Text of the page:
naming of plants

Jim McKenney
Mon, 11 Jan 2016 14:36:16 PST
Long ago I was told that every botanical genus name has a corresponding vernacular form spelled the same way. Even non-gardeners are familiar with some examples: rhododendron, crocus and narcissus for instance. When taxonomy moves on, these vernacularized forms persist: gloxinia in the vernacular sense does not mean the same thing that Gloxinia (capital G, italics) means in formal botany; Narcissus jonquilla simplex, which persists in horticultural literature, does not exist in the contemporary formal botanical literature. 

When I’m talking to myself so-to-speak, because I’m speaking English, I pronounce these vernacularized forms as if they were English words: hydrangea for instance drops a syllable and becomes high-‘dran-ja. When I’m talking to myself and encounter a genus name from the formal botanical literature (capital initial letter, italicized), I pronounce it as if it were textbook Latin; hydrangea, for instance, becomes he-dran-‘gay-a.  I’ve become adept at switching back and forth between the two systems of pronunciation.  Were I speaking out loud, a sentence such as “Irises (‘Eye-ris-ez) are among my favorite plants, and among the many species I particularly like [capital I, italics] Iris reticulata (‘EE-ris re-ti-cu-‘la’ta), aka [capital I, italics} Iridodictyium reticulatum (Ee-ree-do-‘dik-tee-um re-ti-cu-‘la-tum)”.  This sort of thing no doubt annoys the English über Alles crowd; one keen chauvinist, on hearing me do this, called it – loud enough for everyone in the room to hear- pretentious. 

I was reminded of all of this by Bob’s statement that genus names are singular.  Even a century ago, this statement, usually without explanation, occurs in botany books and no doubt is much older than that.  As I understand it, the only persons to whom this information could be of any particular interest or importance are taxonomists setting out to write a diagnosis in Latin. To them, it’s very important to treat the genus name as a singular noun. Why? Because in the Latin diagnosis, given the highly inflected nature of Latin, the spelling of the genus name (and the associated species name/names ) will change according to its grammatical function in a sentence. Knowing that the genus name is singular, the taxonomist will use the singular case endings and not the plural case endings.  Here are some examples from Stearn’sBotanical Latin (chapter 43, which gives several Latin diagnoses with English translations):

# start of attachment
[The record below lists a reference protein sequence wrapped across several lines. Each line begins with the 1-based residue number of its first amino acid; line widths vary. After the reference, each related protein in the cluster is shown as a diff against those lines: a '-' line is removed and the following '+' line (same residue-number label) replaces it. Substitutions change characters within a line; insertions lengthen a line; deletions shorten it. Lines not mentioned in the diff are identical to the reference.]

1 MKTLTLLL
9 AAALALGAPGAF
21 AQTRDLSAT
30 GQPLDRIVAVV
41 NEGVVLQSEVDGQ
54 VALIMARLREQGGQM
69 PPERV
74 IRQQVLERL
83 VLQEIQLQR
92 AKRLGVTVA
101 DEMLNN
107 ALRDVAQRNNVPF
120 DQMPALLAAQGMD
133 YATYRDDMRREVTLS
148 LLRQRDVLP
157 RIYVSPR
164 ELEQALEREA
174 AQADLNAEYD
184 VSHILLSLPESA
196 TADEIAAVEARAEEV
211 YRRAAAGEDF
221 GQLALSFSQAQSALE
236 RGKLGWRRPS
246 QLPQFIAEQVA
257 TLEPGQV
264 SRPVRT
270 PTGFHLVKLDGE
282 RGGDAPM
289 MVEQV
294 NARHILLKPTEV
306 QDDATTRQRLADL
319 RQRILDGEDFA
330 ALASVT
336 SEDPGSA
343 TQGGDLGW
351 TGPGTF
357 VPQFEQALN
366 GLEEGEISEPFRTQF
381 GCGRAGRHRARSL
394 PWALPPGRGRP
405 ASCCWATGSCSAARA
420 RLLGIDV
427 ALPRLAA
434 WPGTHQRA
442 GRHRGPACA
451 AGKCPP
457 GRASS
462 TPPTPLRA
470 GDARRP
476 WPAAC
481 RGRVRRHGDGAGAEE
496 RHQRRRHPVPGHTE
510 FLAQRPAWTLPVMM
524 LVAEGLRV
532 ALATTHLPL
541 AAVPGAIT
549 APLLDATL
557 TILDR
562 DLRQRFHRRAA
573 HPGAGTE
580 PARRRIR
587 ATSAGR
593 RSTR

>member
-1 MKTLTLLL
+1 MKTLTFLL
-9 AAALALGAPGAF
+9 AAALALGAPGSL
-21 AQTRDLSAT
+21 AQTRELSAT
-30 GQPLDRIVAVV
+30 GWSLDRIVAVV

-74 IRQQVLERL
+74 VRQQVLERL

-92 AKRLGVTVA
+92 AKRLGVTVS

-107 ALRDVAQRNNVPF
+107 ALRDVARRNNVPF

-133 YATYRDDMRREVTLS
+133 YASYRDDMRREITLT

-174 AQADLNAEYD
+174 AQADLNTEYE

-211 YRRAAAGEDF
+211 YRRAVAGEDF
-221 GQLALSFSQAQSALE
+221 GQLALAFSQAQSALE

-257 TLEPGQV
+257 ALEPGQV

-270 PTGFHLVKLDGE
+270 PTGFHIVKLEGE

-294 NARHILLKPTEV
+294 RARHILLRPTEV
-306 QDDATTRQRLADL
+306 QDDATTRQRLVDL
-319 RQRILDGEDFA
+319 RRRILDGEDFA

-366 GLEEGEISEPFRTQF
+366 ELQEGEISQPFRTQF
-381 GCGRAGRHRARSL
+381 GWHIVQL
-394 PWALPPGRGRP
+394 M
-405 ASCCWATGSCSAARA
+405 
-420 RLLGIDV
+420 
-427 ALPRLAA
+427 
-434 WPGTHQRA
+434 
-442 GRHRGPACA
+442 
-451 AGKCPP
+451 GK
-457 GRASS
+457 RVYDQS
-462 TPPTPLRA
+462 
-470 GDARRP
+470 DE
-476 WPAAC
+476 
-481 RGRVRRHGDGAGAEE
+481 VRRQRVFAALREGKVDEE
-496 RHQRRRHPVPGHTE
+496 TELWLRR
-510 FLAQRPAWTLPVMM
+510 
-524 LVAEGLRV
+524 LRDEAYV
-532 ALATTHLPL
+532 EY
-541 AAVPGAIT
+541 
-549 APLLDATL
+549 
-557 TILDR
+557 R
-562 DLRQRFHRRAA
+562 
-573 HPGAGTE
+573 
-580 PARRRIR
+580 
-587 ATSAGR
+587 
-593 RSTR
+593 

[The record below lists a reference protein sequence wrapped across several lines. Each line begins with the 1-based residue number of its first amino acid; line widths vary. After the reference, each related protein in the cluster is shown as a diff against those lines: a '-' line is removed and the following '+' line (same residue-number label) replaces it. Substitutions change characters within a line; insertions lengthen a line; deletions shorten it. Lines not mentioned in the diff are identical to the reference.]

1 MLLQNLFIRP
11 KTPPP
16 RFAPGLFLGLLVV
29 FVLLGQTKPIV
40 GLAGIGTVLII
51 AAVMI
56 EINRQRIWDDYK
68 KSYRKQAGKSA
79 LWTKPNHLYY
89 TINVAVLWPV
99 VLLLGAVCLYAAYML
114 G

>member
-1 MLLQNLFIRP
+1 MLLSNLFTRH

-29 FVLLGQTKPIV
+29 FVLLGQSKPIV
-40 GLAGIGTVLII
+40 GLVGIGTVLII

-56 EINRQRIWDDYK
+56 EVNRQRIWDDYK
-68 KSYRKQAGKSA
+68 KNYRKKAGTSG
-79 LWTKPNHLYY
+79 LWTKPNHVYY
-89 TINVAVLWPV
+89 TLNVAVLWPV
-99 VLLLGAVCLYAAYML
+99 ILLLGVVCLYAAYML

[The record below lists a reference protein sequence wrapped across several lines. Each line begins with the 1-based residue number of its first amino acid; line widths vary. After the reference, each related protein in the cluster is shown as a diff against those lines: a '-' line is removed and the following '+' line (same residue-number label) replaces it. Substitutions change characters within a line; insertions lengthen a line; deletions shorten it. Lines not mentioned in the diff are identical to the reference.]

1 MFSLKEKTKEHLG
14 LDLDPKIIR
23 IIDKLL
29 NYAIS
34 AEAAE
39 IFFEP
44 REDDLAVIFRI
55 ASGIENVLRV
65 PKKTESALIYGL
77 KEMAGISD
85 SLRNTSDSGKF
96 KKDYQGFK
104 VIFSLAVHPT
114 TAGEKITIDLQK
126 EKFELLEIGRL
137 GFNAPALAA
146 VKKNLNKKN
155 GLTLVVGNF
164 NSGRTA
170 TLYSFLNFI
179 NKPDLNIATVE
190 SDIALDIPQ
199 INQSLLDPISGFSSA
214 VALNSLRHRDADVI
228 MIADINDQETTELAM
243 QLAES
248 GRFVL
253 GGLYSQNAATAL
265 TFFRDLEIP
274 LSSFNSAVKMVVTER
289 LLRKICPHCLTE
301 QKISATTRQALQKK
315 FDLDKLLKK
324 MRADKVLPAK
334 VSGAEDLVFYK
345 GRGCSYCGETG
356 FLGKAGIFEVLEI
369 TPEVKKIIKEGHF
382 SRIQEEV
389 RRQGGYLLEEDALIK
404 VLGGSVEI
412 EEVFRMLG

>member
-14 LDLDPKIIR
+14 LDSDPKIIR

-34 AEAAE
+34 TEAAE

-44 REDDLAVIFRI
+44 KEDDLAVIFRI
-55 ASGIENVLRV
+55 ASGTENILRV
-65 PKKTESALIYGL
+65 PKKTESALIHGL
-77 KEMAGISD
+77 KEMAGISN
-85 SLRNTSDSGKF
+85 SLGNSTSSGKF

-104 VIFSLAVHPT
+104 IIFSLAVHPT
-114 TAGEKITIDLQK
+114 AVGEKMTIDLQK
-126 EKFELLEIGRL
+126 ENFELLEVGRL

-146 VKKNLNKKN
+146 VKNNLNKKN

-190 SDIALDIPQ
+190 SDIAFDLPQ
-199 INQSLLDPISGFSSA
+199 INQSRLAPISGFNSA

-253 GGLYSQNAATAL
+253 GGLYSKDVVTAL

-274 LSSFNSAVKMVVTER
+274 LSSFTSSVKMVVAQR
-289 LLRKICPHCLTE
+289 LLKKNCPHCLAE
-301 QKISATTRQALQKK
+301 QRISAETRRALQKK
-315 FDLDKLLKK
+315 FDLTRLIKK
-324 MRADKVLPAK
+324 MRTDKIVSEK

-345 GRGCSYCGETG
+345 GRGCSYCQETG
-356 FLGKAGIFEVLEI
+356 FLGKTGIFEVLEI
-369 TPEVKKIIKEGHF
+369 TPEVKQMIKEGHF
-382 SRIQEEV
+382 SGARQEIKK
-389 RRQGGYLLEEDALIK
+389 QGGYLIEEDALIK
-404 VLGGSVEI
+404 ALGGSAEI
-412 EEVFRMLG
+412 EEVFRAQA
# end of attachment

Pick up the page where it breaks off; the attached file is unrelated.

In the Latin text: “inter species subgeneris Pachystigmatis…” which is translated “among the species of the subgenus Pachystigma – note the extra syllable in the Latin version (see below, next paragraph)

Latin “species haec ab Helotio citrino differ…”, translation  “this species differs from Helotium citrinum…” 

As both of these examples show, the spelling of the generic name changes to comply with the inflected nature of Latin. If the sense requires it, grammar provides a plural form. But English is not inflected in that way, and in translation only the nominative singular form is used.

And one of the reasons the spelling of the genus name will change, sometimes to the point of adding a syllable – is that the case endings are not added to the nominative stem but to the genitive stem. The only time most of us ever encounter this practice is when a family name is formed using a genus whose genitive stem does not agree with its nominative stem: the genus Melastoma (genitive stem melastomat- ) is the basis for the family name Melastomataceae. If one were to separate the members of the genus Nomocharis (genitive stem nomocharit- ) into a family of their own, it would be named Nomocharitaceae.  

So what’s all this about? When you’re writing in English, do you use datum or data when a singular sense is required? Do you use “bacteria” in both a singular and plural sense? When you go into a sandwich shop to order one sandwich, do you ask for a panini or a panino? Did you ever want to hit Liberace over the head with a candelabrum or with candelabra? 

If botanical genus names are singular (as Latin words), does better or more informed  usage require that we use them only in the singular sense in English? Or should the plural form be used?  I emphatically say “NO”. Treat them as collective nouns, and have the verbs agree as the sense demands.  In speech this is not an issue: we don’t speak capitals and italics. But in print, if a botanical name is italicized and has a capital initial letter, are you always going to treat it as a singular noun? I hope not: remember, this is English, not Latin. Put The Blue Pencil away. 

Jim McKenney

Montgomery County, Maryland, USA, USDA zone 7

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